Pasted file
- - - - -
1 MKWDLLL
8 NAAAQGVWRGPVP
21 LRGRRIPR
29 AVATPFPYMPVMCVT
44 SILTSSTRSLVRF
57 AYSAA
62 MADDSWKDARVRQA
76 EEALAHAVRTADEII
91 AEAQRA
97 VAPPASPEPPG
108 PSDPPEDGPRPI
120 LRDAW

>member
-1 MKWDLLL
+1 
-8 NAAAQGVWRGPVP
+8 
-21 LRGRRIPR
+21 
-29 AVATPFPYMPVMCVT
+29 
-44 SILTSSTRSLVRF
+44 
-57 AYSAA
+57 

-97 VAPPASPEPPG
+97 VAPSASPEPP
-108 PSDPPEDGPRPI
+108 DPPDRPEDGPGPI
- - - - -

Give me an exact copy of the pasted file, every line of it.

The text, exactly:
1 MKWDLLL
8 NAAAQGVWRGPVP
21 LRGRRIPR
29 AVATPFPYMPVMCVT
44 SILTSSTRSLVRF
57 AYSAA
62 MADDSWKDARVRQA
76 EEALAHAVRTADEII
91 AEAQRA
97 VAPPASPEPPG
108 PSDPPEDGPRPI
120 LRDAW

>member
-1 MKWDLLL
+1 
-8 NAAAQGVWRGPVP
+8 
-21 LRGRRIPR
+21 
-29 AVATPFPYMPVMCVT
+29 
-44 SILTSSTRSLVRF
+44 
-57 AYSAA
+57 

-97 VAPPASPEPPG
+97 VAPSASPEPP
-108 PSDPPEDGPRPI
+108 DPPDRPEDGPGPI